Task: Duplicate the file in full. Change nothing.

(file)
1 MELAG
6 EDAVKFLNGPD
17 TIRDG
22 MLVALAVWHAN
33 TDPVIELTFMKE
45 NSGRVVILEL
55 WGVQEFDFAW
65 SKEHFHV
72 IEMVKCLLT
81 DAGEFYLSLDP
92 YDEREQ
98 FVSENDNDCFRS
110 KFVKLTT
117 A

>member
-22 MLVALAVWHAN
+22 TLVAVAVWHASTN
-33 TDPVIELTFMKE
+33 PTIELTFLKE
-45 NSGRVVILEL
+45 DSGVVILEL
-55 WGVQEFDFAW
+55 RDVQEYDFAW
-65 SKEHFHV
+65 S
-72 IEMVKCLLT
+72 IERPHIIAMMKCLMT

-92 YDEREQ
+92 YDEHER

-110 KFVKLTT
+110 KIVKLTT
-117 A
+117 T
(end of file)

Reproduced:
1 MELAG
6 EDAVKFLNGPD
17 TIRDG
22 MLVALAVWHAN
33 TDPVIELTFMKE
45 NSGRVVILEL
55 WGVQEFDFAW
65 SKEHFHV
72 IEMVKCLLT
81 DAGEFYLSLDP
92 YDEREQ
98 FVSENDNDCFRS
110 KFVKLTT
117 A

>member
-22 MLVALAVWHAN
+22 TLVAVAVWHASTN
-33 TDPVIELTFMKE
+33 PTIELTFLKE
-45 NSGRVVILEL
+45 DSGVVILEL
-55 WGVQEFDFAW
+55 RDVQEYDFAW
-65 SKEHFHV
+65 S
-72 IEMVKCLLT
+72 IERPHIIAMMKCLMT

-92 YDEREQ
+92 YDEHER

-110 KFVKLTT
+110 KIVKLTT
-117 A
+117 T